Napa County Issues Shelter in Place Order
March 19, 2020
Napa County’s top public health official on Wednesday ordered residents home to curb the spread of covid-19, as did other officials in neighboring counties, including Solano, Lake and Mendocino counties.
On Monday, public health officers with half a dozen counties in Northern California, including San Francisco, ordered most people to stay home for three weeks. Sonoma’s top public health officer signed a shelter-in-placer order on Tuesday. Violators could face misdemeanors.
Napa County’s health officer, Dr. Karen Relucio, signed the shelter-at-home order a day after she banned gatherings of 50 or more people.
Wednesday’s order becomes effective at 12:01 a.m. Friday and will remain in place until 11:59 p.m. April 7.
There have been no reported coronavirus case in Napa County, Relucio said, other than a cruise passenger from the Diamond Princess who was treated in the county. Passengers from that cruise disembarked in Japan in February.
“However, the community spread of the virus in neighboring counties has warranted this decision to order people to shelter at home,” Relucio said at a press conference Wednesday afternoon in Napa. “It is essential to slow virus transmission as much as possible to protect the most vulnerable and to prevent the healthcare system from being overwhelmed.”
The order allows essential businesses and agencies to stay open, including hospitals, grocery stores, gas stations, banks and laundry facilities. Restaurants and other eateries can only offer carry-out or drive-thru services, according to the order. Newspapers and other media are also considered essential services.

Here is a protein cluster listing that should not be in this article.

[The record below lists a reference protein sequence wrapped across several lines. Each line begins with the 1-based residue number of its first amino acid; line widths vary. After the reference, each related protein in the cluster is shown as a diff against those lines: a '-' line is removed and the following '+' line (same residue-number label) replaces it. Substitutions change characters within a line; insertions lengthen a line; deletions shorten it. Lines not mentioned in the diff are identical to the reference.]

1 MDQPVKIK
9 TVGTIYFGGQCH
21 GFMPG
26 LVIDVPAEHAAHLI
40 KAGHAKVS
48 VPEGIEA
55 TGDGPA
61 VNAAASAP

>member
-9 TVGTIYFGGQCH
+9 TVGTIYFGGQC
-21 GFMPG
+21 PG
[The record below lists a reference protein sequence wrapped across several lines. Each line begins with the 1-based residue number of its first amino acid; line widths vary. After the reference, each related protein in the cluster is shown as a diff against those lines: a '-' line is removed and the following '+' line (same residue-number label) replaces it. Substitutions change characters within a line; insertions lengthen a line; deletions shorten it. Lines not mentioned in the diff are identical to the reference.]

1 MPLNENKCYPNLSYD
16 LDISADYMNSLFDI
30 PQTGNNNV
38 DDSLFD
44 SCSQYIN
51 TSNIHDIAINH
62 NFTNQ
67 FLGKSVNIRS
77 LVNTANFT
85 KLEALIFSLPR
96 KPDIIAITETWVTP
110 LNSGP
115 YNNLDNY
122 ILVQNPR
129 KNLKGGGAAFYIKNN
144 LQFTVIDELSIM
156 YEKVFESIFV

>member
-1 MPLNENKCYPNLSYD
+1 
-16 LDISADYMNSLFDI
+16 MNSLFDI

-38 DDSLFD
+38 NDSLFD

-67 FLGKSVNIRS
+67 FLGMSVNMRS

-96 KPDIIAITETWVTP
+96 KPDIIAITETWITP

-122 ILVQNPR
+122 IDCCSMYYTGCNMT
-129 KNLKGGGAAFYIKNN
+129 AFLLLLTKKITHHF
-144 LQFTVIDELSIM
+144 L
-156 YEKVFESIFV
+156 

Distribution and wine production facilities also can stay open. However, tasting rooms are to remain closed to the public. On Sunday, Gov. Gavin Newsom called for the closure of tasting rooms, wine bars, bars and other similar establishments.
Other winery operations such as bottling have continued while an increasing number of wineries advertised virtual tastings and online shipments.
Under the order signed Wednesday, members of the public still can run essential errands, care for a family member or go outdoors providing they maintain social distancing requirements of at least 6 feet.
Diane Dillon, chairwoman of the Napa County Board of Supervisors, said “many considerations have gone into developing this shelter-at-home order.
“We realize, we acknowledge that this is disruptive and difficult to people’s daily lives. But this is the time to for our community to come together, to protect ourselves and to protect the healthcare system,” Dillon said during Wednesday’s press conference which was also attended by Napa County Supervisor Alfredo Pedroza, vice chairman of the board of Supervisors, and state Sen. Bill Dodd, D-Napa.
California’s State Legislature on Monday approved $1.1 billion in emergency funding related to the coronavirus.
“The reality,” Dodd said, “is that this is already a painful situation for many families and businesses. And make no mistake about it, it’s going to get worse before it gets better.”
State officials reported that 598 people have tested positive for covid-19 as of 6 p.m. Tuesday. There have been 13 deaths from the coronavirus, according to the California Department of Public Health.
On Wednesday, Newsom ordered additional emergency measures to stem the spread of covid-19, including providing $150 million in funding to local jurisdictions to help the homeless population. The state is acquiring 1,309 trailers and leased two hotels to help the homeless, according to public announcements. Among other decisions, Newsom signed an executive order to allow local governments to stop evictions, prevent phone and utility service shut-offs and slow foreclosures of residents affected by covid-19. Most schools are closed.